In D'Ambrosio's firsthand account, the Comets' version of rock and roll was created by the melding of the homespun country music Haley made with the Saddlemen, a hillbilly act he led in the early Fifties, and the burlesque-friendly rhythm and blues in which D'Ambrosio excelled. "I got my experience playing rhythm and blues for strippers," he says. "When I was sixteen, I played the strip joints, playin' fifty choruses of 'Night Train' every night. It was the only place you could play that kind of music--with somebody bumpin' and grindin'.
"When I joined Bill Haley, I brought that along with me," he remarks. "He had a cowboy band, and when you put a saxophone with a country band, you're gonna get a different thing--it's gonna change. So they influenced me, and I influenced them. See, when you put rhythm and blues and country together, that's when you have rock and roll. And that's what we did. It just happened to be somethin' that the people wanted. And we didn't even know it. It wasn't nothin' planned or anythin' like that. It wasn't some corporate thing."
This fresh combination of sounds transformed the music industry. Haley's "Shake, Rattle & Roll," which boasted a novel arrangement and slightly less risque lyrics than the Big Joe Turner original, eventually sold more than a million copies and is regarded by many music historians as the first true rock-and-roll hit. Its success sent Haley and the Comets on the trip of a lifetime.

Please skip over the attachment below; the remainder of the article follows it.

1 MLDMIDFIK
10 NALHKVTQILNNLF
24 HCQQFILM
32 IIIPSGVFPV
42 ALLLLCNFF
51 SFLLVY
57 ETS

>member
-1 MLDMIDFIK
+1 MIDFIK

"It was crazy," D'Ambrosio confirms. "Everywhere we went there were a lot of girls and teenagers all over us, tearing our clothes off. It was scary, because the people loved us so much they went beyond--ya know what I mean? And movie stars, they'd come to see us. Jayne Mansfield was comin' around, and when we were in Hollywood, Tony Curtis and Janet Leigh. They wanted to party with us, 'cause we were the group."